Twelfth Night Tense

 

Twelfth Night brings the Christmas tree, decorations and cards down, and the world seems to breathe a sigh of relief as life gets back to normal.  But let’s not be too hasty about dis-carding Christmas. Christmas isn’t just for retailers. Christmas is a revelation of our darkness, the depth of winter and the coldness of our hearts. Christmas presents us with guiding light, the promise of peace to thaw our bitterness and hearts that jump from fear to joy.

One last look at the Christmas tree celebrates an evergreen love of the three tenses captured by Dickens in the Christmas Carol. The light of God shone in the darkness (Genesis 1:3) long before there were sun, stars and moon. The light shone and shines in the darkness as our Lord is come. And before too long – just when the time is right – there will be no more darkness or night (Rev. 22:5).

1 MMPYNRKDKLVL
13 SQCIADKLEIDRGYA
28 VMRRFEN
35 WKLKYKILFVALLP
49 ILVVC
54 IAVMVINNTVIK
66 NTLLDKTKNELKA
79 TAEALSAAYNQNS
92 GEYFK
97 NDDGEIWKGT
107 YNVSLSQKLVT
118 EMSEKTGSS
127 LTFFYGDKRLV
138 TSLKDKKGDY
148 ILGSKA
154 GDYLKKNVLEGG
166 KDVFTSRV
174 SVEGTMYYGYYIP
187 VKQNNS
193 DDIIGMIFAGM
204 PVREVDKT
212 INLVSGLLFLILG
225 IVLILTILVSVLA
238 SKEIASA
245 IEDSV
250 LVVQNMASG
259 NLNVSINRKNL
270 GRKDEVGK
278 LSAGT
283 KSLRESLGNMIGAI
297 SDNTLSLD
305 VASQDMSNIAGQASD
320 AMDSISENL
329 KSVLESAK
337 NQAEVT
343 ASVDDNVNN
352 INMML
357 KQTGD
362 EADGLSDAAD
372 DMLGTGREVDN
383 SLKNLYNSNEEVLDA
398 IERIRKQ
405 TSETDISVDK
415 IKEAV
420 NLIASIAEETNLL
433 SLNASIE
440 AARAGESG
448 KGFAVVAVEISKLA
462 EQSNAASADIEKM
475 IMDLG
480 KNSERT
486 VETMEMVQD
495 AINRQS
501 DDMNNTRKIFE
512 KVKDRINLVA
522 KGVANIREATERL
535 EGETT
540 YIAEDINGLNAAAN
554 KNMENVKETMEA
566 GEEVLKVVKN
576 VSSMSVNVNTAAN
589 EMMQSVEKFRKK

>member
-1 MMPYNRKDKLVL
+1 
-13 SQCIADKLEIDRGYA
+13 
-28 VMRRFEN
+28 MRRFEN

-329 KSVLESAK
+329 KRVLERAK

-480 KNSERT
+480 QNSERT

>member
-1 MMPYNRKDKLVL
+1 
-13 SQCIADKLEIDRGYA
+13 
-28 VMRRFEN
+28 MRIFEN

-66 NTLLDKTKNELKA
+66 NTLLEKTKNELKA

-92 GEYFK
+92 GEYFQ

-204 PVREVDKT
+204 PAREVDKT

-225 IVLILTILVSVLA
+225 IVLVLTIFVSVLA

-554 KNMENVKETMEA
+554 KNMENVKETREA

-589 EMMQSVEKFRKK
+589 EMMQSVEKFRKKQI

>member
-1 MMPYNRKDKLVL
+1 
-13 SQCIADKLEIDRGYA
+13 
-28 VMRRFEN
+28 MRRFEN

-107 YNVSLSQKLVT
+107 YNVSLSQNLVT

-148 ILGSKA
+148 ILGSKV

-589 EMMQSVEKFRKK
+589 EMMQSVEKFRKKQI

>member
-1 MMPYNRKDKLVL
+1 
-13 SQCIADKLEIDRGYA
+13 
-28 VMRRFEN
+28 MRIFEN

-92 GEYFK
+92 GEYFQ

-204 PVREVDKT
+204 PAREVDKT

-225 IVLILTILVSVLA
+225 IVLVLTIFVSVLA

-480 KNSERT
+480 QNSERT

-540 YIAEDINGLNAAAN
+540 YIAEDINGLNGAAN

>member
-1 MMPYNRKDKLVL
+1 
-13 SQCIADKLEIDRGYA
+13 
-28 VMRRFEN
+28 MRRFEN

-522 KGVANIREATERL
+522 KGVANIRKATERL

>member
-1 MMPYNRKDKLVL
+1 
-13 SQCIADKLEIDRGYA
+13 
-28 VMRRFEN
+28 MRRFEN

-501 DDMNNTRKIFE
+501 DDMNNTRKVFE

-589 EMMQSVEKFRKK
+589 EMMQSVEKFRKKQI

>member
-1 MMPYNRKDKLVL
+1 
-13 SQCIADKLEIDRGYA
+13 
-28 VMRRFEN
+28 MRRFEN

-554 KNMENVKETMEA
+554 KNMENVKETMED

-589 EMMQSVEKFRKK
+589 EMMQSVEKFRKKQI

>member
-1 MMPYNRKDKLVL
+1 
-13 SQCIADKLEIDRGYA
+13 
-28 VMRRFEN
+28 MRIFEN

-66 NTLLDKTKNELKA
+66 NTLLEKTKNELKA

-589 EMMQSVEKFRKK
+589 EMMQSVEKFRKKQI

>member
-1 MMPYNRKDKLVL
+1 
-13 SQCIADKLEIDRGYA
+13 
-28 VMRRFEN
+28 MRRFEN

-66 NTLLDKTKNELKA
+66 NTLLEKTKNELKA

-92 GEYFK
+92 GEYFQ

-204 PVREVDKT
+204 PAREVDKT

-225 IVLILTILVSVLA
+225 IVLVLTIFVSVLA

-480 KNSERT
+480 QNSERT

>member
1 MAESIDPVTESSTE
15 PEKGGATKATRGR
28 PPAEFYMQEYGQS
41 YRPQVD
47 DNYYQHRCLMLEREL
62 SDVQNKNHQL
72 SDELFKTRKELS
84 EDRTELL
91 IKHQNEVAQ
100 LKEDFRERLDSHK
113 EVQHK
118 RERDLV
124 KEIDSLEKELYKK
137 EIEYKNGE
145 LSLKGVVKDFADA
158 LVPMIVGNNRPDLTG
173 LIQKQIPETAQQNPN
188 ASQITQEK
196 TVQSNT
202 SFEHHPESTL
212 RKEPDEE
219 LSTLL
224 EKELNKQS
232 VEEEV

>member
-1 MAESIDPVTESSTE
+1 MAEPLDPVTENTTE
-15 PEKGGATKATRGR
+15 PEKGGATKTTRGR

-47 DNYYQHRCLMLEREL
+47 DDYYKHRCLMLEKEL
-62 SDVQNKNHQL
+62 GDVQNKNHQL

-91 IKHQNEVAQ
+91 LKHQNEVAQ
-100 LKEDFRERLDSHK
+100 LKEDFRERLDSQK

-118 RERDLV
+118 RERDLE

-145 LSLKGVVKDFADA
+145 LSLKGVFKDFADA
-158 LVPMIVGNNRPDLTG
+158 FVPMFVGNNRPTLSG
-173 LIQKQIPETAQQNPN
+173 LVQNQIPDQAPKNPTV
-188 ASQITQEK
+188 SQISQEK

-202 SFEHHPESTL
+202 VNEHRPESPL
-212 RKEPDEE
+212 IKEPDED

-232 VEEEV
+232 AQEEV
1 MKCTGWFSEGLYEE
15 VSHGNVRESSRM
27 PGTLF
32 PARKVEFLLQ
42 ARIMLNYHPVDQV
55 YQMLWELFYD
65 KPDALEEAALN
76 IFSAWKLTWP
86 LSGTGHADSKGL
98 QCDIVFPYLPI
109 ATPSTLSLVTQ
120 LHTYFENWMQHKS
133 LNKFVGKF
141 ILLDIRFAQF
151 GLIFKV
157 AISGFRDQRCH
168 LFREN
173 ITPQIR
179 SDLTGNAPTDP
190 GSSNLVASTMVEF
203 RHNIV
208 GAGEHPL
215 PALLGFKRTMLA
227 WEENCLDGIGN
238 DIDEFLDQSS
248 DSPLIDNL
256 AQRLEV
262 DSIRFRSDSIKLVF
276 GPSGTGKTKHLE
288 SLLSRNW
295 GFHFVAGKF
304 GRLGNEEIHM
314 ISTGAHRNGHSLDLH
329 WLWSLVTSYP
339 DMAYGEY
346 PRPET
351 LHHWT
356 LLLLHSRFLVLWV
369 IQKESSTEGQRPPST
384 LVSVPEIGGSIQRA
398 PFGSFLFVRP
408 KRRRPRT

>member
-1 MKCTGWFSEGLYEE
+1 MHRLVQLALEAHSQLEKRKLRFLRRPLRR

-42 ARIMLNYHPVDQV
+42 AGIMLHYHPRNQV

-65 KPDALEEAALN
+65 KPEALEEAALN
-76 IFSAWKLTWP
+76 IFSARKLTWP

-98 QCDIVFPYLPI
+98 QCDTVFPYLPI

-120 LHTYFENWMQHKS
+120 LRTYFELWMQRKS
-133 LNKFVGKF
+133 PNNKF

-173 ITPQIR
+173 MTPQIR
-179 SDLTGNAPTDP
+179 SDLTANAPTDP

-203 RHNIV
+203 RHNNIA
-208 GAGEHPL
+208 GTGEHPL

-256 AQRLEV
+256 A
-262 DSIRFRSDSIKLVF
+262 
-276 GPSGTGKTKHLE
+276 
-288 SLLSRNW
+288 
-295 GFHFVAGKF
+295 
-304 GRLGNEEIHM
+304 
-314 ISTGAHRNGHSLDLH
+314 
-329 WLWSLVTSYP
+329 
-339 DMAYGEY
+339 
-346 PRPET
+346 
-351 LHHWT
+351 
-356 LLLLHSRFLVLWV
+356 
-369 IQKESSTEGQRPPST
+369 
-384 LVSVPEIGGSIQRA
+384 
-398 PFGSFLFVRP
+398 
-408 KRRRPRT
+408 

Borg & Crossan, in their book, First Christmas, project a political context for the first Christmas. The darkness was the tyranny of empire with the background being “the day the Romans came” raping and killing in the villages around Sepphoris, including Nazareth. The light has not overcome the darkness. Borg and Crossan rightly point out that empire still exercises its dark powers “to shape the world as the empire sees fit”, achieving peace through war, violence, injustice and oppression. Christmas has its future in shalom – peace through justice, love – and US, because in the words of Augustine: “God without us will not; we without God cannot.”

Here is what Borg and Crossan write as they imagine Mary taking Jesus to the top of the Nazareth ridge:

“We knew they were coming”, Mary said, “but your father had not come home. So we waited after the others were gone. Then we heard the nose, and the earth trembled a little. We did too, but your father had still not come home. Finally we saw the dust and we had to flee, but your father never came home. I brought you up here today so you will always remember the day we lost him and what little else we had. We lived, yes, but with these questions. Why did God not defend those who defended God? Where was God that day the Romans came?” (p.78)

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